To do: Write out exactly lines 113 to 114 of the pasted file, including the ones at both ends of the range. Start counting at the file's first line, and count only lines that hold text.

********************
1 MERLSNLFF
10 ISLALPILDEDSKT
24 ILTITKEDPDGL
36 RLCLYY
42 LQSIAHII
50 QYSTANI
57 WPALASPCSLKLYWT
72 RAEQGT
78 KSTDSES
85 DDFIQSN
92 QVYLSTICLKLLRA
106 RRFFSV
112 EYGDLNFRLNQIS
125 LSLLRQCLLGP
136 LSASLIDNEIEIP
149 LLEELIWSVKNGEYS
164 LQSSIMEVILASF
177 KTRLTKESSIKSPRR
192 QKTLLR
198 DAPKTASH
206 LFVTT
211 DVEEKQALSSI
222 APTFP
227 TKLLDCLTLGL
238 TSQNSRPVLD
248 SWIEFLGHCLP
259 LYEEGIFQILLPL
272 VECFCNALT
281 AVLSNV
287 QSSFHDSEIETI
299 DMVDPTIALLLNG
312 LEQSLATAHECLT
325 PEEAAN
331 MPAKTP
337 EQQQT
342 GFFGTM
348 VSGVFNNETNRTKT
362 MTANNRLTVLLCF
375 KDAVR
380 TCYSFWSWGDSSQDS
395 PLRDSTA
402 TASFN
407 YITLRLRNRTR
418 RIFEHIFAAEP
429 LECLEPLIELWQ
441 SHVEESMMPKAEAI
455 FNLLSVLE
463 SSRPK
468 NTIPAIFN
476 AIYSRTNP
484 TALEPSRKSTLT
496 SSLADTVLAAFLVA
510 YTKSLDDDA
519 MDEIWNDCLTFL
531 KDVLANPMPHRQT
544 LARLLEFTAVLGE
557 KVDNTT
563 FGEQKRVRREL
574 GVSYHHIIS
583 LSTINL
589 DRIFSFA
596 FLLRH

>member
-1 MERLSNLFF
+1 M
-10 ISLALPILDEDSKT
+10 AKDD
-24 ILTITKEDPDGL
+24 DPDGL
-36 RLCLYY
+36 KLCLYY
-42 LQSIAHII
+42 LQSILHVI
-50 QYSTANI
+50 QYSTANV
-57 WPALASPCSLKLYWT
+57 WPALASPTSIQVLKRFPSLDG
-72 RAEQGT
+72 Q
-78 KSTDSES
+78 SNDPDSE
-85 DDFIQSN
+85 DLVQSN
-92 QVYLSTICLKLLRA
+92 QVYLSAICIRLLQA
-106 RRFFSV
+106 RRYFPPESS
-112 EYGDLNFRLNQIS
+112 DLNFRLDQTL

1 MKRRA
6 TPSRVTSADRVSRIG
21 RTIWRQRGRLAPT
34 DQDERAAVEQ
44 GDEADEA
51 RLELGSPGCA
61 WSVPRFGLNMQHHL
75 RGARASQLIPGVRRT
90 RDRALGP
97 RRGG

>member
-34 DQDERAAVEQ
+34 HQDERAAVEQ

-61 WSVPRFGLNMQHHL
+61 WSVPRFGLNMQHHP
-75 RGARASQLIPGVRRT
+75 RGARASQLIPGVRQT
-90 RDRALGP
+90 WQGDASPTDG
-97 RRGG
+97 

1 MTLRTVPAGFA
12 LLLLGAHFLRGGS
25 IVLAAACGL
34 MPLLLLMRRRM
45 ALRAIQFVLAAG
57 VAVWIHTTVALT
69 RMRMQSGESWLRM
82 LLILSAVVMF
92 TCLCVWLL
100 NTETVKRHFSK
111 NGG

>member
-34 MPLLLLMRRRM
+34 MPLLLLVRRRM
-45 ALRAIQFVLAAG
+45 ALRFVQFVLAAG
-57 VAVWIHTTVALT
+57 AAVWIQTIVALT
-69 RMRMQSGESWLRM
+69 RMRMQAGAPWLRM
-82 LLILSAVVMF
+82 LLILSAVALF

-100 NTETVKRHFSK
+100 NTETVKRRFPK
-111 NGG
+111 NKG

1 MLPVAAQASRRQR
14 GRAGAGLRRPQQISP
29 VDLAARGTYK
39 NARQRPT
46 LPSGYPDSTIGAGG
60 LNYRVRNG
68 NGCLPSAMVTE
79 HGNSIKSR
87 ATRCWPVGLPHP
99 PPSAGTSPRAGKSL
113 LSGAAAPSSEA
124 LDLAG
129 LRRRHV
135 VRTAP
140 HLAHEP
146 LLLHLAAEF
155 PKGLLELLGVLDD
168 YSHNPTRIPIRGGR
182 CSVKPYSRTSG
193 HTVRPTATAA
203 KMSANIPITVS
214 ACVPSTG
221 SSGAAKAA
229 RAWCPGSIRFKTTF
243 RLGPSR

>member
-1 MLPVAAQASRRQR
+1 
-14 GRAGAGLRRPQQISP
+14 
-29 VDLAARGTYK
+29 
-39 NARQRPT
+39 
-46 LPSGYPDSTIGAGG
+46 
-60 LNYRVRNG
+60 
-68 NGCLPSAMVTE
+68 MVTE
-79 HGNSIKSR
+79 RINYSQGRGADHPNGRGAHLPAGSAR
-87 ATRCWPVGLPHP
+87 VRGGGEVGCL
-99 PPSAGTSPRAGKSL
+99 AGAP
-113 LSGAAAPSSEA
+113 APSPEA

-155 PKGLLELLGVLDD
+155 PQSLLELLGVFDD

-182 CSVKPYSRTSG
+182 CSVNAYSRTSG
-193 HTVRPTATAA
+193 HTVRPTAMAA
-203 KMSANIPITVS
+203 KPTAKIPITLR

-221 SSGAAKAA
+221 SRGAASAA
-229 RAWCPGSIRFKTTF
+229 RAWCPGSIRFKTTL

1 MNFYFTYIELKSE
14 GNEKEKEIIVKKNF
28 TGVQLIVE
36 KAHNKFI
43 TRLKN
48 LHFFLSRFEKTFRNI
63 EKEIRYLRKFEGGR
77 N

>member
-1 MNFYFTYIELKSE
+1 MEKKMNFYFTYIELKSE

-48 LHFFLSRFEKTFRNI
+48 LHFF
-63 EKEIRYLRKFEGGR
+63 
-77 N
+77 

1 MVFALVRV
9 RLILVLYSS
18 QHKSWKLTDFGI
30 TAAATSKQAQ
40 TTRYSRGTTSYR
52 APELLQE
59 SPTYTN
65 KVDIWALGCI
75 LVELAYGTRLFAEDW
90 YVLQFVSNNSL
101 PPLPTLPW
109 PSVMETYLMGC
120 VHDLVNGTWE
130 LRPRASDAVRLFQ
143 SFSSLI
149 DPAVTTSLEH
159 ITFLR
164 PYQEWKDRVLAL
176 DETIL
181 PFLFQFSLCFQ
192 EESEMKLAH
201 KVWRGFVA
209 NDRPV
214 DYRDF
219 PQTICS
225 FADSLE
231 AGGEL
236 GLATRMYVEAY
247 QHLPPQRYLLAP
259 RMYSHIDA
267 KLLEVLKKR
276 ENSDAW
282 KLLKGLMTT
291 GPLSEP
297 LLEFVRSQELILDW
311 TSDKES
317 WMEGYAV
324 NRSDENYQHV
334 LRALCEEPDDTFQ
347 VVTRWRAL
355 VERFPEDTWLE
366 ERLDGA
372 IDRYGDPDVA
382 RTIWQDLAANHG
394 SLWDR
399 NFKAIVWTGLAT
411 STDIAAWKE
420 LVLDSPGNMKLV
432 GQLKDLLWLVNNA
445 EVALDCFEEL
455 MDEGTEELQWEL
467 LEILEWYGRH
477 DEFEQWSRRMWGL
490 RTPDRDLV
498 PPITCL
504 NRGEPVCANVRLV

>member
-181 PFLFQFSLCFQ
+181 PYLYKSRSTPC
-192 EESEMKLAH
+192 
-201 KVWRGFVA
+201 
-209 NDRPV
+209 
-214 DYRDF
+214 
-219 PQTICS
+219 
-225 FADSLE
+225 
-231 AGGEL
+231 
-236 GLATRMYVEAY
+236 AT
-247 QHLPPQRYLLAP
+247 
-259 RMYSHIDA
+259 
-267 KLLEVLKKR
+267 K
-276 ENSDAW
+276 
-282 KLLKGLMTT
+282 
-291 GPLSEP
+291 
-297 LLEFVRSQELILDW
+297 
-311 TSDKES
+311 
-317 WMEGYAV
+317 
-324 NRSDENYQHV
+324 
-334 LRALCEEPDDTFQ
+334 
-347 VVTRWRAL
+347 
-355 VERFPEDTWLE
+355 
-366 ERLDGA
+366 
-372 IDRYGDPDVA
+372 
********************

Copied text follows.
25 IVLAAACGL
34 MPLLLLMRRRM